Motherhood constellation

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The motherhood constellation is a concept coined by Daniel N. Stern to describe the mental organization in which the child is most prominent. It describes that the primary caregiver's own biological readiness state.[1] D. W. Winnicott referred to this state as primary maternal preoccupation.[2]


Psychoanalyst Daniel N. Stern has spent much of his research on what it means to become a mother and how this influences the development of the child. In his (1998) book, The Motherhood Constellation, Stern proposes that new mothers create a "motherhood constellation", wherewith to regard a newborn. This is a shift in mindset for a woman which she no longer is focus on her partner relationship. Instead, she focuses on her self and her baby.[3] This new mind-set, depending on culture, personality and the like, forms a 'unique self-system, the motherhood constellation, which emerges during pregnancy and may last for many months or even years.[4] During it, 'Mother's self-sense becomes largely organised around the presence of her baby, its well-being, and their mutual connection',[5] and the mother becomes preoccupied with the protection of her child. The constellation may become less pre-eminent, but will never disappear: when the child is in danger, it will be reactivated immediately.[citation needed]

To be able to face the stressor of protecting her child, the mother needs what Winnicott termed a holding environment: an environment that will provide a psychologically framing in which she feels validated, encouraged and supported. Using this context, the mother is able to explore and develop her maternal behavior. A new mother will – even during the pregnancy - start forming a ‘maternal matrix’; a network that consists of several experienced mothers or parents, to strengthen the holding environment.[6]

In his work Stern also refers to attunement of the caregiver: the responsiveness of parents to the communication of the child's needs. Mothers who engage in less attuned interactions with their child lack behaviors that encourage optimal levels of interaction. However, highly attuned mothers may not always rank high on “similarity of response” because they do not focus on the physical behavior of the infants to such an extent as is necessary for infant social awareness. Instead, adults tune into the infant's inner state without imitating the overt behavioral manifestations of the state.[7]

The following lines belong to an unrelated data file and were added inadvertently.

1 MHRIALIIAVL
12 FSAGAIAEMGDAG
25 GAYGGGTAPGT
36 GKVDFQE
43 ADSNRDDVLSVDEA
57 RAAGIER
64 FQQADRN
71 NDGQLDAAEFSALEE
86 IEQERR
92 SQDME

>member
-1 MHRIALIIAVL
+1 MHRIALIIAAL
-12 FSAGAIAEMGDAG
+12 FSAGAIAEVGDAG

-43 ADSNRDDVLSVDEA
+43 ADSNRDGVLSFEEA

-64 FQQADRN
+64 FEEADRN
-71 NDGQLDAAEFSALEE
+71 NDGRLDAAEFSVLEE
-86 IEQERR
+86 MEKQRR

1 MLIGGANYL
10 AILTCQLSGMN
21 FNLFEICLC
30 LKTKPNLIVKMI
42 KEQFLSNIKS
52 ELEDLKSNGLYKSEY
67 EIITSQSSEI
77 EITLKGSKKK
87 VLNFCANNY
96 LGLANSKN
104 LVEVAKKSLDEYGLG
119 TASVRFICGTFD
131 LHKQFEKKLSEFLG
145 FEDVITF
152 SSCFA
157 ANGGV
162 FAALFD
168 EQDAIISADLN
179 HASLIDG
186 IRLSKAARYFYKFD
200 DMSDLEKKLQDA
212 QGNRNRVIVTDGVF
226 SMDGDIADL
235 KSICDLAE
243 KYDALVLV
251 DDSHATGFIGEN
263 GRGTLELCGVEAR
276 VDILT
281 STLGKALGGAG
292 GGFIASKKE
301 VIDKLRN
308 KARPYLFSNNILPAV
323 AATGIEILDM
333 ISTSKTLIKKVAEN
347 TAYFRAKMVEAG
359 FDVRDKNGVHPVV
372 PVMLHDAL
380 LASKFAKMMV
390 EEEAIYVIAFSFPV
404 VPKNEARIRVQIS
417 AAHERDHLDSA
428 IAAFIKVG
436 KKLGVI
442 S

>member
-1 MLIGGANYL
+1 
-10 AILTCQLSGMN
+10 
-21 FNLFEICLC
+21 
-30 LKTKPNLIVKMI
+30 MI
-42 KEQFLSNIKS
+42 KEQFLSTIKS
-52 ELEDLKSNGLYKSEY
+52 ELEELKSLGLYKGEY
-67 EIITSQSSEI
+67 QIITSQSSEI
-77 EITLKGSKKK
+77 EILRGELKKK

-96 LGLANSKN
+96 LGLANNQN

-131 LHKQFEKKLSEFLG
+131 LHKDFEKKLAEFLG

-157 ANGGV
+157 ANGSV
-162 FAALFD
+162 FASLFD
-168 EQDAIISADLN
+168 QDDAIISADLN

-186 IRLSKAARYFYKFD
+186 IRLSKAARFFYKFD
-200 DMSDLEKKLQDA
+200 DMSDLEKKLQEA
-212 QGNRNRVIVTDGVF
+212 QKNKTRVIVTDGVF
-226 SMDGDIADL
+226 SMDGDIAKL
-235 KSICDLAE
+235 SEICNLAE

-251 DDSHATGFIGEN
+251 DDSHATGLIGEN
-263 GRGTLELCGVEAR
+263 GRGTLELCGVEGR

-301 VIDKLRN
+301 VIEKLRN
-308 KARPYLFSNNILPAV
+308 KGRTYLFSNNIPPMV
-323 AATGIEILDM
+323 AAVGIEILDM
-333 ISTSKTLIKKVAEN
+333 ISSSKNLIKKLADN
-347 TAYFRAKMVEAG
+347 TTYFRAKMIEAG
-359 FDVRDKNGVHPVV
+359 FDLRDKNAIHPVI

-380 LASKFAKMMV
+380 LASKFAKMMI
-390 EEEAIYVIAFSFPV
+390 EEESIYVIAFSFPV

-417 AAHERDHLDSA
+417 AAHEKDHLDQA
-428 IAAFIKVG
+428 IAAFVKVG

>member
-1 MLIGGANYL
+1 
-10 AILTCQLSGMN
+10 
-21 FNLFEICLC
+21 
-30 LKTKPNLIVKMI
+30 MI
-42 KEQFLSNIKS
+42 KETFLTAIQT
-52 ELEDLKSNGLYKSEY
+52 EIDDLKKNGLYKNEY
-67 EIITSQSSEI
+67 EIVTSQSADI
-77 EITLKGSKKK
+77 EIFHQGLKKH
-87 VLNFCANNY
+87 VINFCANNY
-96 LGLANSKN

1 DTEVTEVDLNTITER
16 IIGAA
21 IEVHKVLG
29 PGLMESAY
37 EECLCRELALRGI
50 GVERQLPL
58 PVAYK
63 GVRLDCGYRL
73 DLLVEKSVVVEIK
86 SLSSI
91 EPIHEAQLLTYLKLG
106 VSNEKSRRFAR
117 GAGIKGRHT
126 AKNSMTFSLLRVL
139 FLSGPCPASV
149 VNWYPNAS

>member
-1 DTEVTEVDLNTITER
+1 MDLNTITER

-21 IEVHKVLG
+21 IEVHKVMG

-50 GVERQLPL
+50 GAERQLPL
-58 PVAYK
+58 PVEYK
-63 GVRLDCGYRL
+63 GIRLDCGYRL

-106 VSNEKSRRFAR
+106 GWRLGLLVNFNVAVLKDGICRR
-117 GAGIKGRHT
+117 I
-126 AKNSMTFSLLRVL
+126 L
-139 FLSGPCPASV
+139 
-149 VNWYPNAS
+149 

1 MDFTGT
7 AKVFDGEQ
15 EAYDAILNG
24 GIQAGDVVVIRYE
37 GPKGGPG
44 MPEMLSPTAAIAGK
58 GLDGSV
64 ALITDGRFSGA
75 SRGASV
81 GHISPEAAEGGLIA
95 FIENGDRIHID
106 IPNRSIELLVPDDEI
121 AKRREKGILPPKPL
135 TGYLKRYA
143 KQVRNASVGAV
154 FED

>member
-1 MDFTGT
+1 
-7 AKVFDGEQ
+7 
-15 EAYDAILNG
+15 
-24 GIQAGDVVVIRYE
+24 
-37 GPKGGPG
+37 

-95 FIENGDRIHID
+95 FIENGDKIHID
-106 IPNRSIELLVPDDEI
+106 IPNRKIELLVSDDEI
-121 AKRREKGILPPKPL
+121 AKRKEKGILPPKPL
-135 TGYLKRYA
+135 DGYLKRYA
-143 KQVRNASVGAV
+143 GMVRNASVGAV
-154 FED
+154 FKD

Activation of the motherhood constellation means for the new mother that 'any issue she has concerning mothering and her own experience of being mothered will come to the forefront'.[8] Where appropriate, therapy for the new mother can help modify and re-shape the motherhood constellation by offering 'an array of multiple possible mothers for the mother to become'.[9] 'The mother's engagement in the therapeutic relationship provides her with several other possible mothers that she could realistically be or become and with several other mothers she could stop being or avoid becoming'.[10]

See also[edit]


  1. ^ Winnicott, D.W (1965). "The Maturational Processes and the Facilitating Environment: Studies in the Theory of Emotional Development". The International Psych-Analytic Library.
  2. ^ Karen M. Finello, The handbook of training and practice in infant and preschool health (2005) p. 96
  3. ^ Stern, D. N. (1995). The motherhood constellation: A unified view of parent-infant psychotherapy. New York: Basic Books.
  4. ^ Franklyn Sills, Being and Becoming (2008) p. 122
  5. ^ Sills, p. 122
  6. ^ Stern, D. (1998). Mothers’ Emotional Needs. Pediatrics, 102, 1250-1252.
  7. ^ Markova, G. & Legerstee, M. (2006). Contingency, imitation and affect sharing: foundations of infants social awareness.Developmental Psychology, 42, 132-141.
  8. ^ Sills, p. 122
  9. ^ Daniel N. Stern, The Motherhood Constellation (London 1998) p. 112
  10. ^ Stern, Constellation p. 112